Do you have unwanted broken jewelry, sterling flatware, coins, and other items and want to know the process of how I buy? Check out this video.
The process for evaluating and buying a client’s gold and silver can be quick or take many hours depending on volume as well as types of items. During this process, I like to explain what I am doing as I go. These are very valuable, important assets for people and I like to take my time and make sure my client understands the worth of their items. Until I make a purchase, my client owns these pieces and show respect for their property.
As I start to review a person’s gold and silver items, I usually start with jewelry boxes, bins with jewelry, baggies with broken jewelry pieces, drawers, and other places jewelry is kept. As I go through these items, I use my magnet, loupe, acid test kit, and other tools to help me separate the items by karat.
First, I put aside the costume jewelry. Certain costume jewelry might have value, but it’s not something that I buy since I focus exclusively on precious metals. I create a pile of sterling with all the sterling rings, necklaces, pins, and other items marked either sterling or 925. I separate gold into piles of 10-karat, 14 karat, and 18 karat. There may also be 22 karat and 24 karat jewelry, but these are less common. It is important to separate out the items into separate piles since each karat of gold has a different value. The higher the karat, the higher the gold content.
Once the jewelry review is complete, I will move on to the large silver pieces. Silver is the primary reason for me to meet at a client’s home. Silver is bulky and nobody likes to haul their sets of flatware, candelabras, serving pieces, and other large items out of the house. I start by going through cabinets, drawers, and pantries where the client keeps their silver. I’ve spent hours at people’s homes going through silver they have accumulated over the years. I go through piece by piece looking at the various markings to separate the plated items from the sterling. Unfortunately, silver plated items do not have much value. But, sterling items have a great deal of value.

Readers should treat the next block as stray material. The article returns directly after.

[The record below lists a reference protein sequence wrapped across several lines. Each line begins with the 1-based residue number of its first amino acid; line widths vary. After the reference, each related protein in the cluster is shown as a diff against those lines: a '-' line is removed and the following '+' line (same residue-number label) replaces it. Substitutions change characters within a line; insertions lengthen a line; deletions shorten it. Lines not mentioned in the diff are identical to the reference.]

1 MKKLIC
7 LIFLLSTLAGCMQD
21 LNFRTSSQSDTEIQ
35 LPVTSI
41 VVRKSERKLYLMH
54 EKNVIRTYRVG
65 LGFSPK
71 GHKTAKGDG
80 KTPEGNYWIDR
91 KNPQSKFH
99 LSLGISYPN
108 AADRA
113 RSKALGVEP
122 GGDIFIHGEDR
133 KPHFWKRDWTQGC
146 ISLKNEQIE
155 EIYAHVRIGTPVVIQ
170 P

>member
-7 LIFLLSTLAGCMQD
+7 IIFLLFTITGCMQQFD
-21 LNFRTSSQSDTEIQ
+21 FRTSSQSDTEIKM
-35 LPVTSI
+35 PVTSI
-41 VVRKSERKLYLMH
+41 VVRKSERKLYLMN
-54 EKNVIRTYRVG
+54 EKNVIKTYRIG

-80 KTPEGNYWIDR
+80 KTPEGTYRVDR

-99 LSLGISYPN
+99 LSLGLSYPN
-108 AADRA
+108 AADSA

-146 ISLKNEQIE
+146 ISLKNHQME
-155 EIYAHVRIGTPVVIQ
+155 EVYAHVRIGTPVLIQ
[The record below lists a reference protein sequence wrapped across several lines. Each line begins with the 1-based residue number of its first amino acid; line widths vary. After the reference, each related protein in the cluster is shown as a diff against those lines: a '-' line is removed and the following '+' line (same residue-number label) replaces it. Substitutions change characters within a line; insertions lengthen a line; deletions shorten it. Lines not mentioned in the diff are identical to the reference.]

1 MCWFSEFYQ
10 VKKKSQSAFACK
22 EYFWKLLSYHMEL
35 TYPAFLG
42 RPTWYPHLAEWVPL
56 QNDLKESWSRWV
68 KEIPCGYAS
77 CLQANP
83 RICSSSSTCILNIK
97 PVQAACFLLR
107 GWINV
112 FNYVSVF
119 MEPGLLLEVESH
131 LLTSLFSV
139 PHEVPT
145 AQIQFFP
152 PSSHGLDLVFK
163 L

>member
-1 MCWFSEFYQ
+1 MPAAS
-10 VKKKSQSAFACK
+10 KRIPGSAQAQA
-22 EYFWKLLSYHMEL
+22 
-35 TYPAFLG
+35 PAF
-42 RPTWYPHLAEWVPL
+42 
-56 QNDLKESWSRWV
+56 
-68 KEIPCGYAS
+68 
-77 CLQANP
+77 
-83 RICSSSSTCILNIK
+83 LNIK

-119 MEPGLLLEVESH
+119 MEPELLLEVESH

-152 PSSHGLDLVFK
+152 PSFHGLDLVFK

Silver plated items might have a mark like EP which means electroplated or EPNS which means electroplated nickel silver. It might say silver over or triple plated. It might have a number like A1, A2 or the word community. These are all markings that show that an item is silver plated. Sterling items will say “sterling” on them, especially if made in America. If old and from Europe, you look for a full-body profile of a lion, a king or queen, a panther, an eagle, and numbers like 800, 813, 835, 900, 925, and 950.
Next I review the coins. I encourage my clients do some of this work before we meet in order to save some time. Also, I believe it is good for everyone to know about gold and silver coins. In the U.S., we had gold coins up until 1933. It is very rare to find gold coins in your change, but it can happen. Historically we had 1 dollar, 2.5 dollar, 3 dollar, 5 dollar, 10 dollar, and 20 dollar gold coins. They will be very shiny and heavy-even the small coins.
Silver coins can be common to find in your old jar of coins, especially silver half dollars. Before 1965, dimes, quarters, half dollars and silver dollars were 90% silver. We stopped making silver dollars in 1935. In 1971, we started making the Eisenhower silver dollars which were not silver. However, there were silver proof sets made in the 70s for coin collectors that were 40% silver. Interestingly, half dollars from 1965-70 were 40% silver. Also, the wartime nickels 1942-46 were 35% silver. So, before we get together, you can do some of your own homework and look for the silver coins in your collection. With coins, I will pay very close to the full spot price of gold and silver since these are considered bullion and do not need to go through the refining process.
When it is time to evaluate and price out the gold and silver jewelry and sterling piles I made, I will break out the scales and weigh everything. When you sell your gold and silver, the value is based on the actual gold and silver content in each item by weight. With gold, the karat tells me the gold content. So, if an item is 10K, it is 41.7% gold. If it is 18k, it is 75% gold. Therefore, it is critical that when you sell your gold, a buyer like me should always separate, weigh, and pay by the karat. If a buyer groups all the gold together and weighs it, that is a red flag that you may not be getting as much money as you should.
If you have any questions about your gold and silver items, feel free to contact me through cell phone, text, or email at any time. If you are ready to sell some items, I buy gold and silver in Lake Forest, Highland Park, Deerfield, Glencoe, and all over Illinois.